Thermaltake Introduces Riing 12 RGB Fan, Shows Prototype For "The Tower" Case

Thermaltake’s PC case group showed off two new products for Computex. One is the first prototype from the company’s Project “The Tower” initiative, and it’s quite the eye-catcher. The other is a fan that is yet another addition to its Riing LED cooling series, but this model comes with RGB lighting.

Case Collaboration

The prototype for Project “The Tower” was the result of a partnership between Thermaltake and case modder Mathieu Heredia. The case uses acrylic panels so that you can view its interior from three sides. The layout of the motherboard is different than traditional cases in that it’s on its side. This means that the various ports, which are usually located on the rear of a case, are located on the top instead.

For storage, the case includes two modular drive cages, although we don’t know how many drives can fit into each cage. The back panel also includes two drive trays that fit 3.5-inch or 2.5-inch drives. The center of the case also has two more drive trays for 3.5-inch or 2.5-inch drives, and two additional trays specifically for 2.5-inch drives. The case supports up to three GPUs (maximum length of 400 mm) that take up two expansion slots each. It also accommodates PSUs up to 220 mm in length.

In terms of cooling, you can have a CPU cooler with a maximum height of 260 mm. It also has four fan brackets that can fit 120 mm or 140 mm fans. If you want water cooling, the side panel can also accommodate either a 120 mm or 140 mm radiator.

RGB Fans

Thermaltake’s new fan, the Riing 12 LED RGB Radiator Fan TT Premium Edition (that’s quite a name), promises to add some flair to your cooling setup. The 120 mm fan allows you to pick from 256 colors. It also comes with a digital fan hub that lets you connect up to 48 Riing RGB fans.

The device features the usual anti-vibration rubber pads and what Thermaltake calls a “Wind Blocker Frame,” which reduces vibration and the overall noise from the fan. It has 11 fan blades and includes a pulse-width modulation function so that the motherboard can control its speed for the best performance in various scenarios.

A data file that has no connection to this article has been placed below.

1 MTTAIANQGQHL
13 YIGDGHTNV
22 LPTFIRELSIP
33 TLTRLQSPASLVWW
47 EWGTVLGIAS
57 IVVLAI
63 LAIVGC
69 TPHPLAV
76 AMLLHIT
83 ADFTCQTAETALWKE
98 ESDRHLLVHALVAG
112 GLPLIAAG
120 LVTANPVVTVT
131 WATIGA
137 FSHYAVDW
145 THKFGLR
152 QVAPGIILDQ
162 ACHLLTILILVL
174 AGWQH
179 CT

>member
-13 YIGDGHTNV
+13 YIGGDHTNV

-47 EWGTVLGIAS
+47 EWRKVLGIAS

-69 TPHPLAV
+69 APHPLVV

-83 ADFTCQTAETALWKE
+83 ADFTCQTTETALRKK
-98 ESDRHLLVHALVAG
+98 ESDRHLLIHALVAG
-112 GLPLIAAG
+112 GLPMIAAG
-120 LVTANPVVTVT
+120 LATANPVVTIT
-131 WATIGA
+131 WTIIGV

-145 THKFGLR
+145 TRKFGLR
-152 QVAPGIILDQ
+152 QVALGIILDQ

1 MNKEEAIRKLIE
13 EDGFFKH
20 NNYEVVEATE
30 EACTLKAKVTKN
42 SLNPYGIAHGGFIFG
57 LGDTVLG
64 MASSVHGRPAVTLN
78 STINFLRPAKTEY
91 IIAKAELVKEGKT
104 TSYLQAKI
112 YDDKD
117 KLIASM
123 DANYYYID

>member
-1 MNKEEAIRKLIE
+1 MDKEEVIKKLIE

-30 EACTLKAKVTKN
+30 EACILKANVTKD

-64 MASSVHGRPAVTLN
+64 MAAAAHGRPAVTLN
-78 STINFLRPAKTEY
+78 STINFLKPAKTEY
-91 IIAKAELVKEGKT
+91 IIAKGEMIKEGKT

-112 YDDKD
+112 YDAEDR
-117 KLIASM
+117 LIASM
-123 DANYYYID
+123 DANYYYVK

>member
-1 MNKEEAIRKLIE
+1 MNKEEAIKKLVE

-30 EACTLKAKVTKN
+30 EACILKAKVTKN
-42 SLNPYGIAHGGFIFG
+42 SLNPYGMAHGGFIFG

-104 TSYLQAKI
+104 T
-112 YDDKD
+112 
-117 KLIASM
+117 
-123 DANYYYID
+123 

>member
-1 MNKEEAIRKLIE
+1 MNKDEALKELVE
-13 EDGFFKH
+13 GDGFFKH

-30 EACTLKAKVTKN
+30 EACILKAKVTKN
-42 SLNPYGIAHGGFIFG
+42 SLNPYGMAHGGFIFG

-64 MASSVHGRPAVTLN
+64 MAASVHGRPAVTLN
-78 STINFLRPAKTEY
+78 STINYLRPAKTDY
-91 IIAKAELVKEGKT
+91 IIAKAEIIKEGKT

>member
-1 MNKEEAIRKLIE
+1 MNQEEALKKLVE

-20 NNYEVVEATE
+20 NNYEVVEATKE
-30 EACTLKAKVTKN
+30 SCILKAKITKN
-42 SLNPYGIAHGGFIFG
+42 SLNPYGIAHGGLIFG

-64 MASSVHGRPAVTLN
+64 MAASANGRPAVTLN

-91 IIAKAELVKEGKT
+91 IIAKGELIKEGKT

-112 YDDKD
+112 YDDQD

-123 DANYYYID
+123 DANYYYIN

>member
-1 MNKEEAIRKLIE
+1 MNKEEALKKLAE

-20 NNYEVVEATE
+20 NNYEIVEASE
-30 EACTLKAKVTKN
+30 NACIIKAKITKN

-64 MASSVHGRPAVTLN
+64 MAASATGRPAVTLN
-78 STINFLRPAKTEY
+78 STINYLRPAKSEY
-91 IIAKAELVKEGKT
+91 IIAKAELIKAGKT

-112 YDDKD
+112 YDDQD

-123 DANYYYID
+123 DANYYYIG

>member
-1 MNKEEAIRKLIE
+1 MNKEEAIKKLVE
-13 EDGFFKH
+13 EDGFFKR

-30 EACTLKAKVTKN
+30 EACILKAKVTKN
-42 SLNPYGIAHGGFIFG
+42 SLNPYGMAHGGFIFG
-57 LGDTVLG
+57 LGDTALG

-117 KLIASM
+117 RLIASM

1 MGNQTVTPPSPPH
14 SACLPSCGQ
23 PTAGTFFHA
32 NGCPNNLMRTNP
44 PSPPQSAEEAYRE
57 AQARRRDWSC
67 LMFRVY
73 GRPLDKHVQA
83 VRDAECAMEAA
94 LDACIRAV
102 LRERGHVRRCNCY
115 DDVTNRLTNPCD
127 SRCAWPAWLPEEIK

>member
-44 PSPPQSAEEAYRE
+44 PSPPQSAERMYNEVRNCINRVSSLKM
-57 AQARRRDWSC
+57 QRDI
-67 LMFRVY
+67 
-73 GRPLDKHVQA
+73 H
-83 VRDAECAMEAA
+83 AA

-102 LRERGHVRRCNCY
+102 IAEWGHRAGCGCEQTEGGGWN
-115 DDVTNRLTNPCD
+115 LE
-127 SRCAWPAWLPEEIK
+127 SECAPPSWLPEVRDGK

Obviously, the fan also comes with software. The Riing RGB Software app lets you store up to five profiles. You can set the fan speed to Performance or Silent mode as well as change its fan duty cycle between 50 percent and 100 percent by dragging the Fan Mode bar. For lighting, you can pick a specific color from the Color Palette section, or you can cycle through all the colors by clicking on the RGB Cycle option. You can even change the overall brightness of the LEDs.

Coming Soon

Because Project “The Tower” is still in its prototype phase, Thermaltake didn’t provide a release window or price for the case. However, the Riing 12 LED RGB Radiator Fan TT Premium Edition is coming at some point in the second quarter. Thermaltake didn’t specify a price for the fan, but we’ll see the company at some point this week, and we expect it will have more details on its many upcoming products.

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  • f-14
    " the tower" should include a maker bot, that case reminds me of a factory plastics injection machine for safety glasses.
  • tiagoluz8
    Well, let's be honest here, a lot of folks out there jumped on the Thermaltake hate train because of the whole copying Fractal and CaseLabs thing (myself included), but this "The Tower" thing here, this is a masterpiece! Congrats Thermaltake!
  • Darkk
    Pretty cool looking case. If I put it under a black light it would just scream "Fallout 4!"

  • techslave3
    I would so mod this to make coffee.
  • ErikVinoya
    B-But, acrylic is too easy to scratch...
  • Lutfij
    The tower chassis will likely see patent lay suites from right, left and center from Silverstone since they patented the design and technology of a vertically mounted PCI expansion slots for better heat dissipation. I'm not an advocate of Silverstone but a lot of crowd funded cases projects(like Ncase) couldn't use the vertical PCI-E mount design due to the patent by Silverstone.

    Thermalfake, here we go!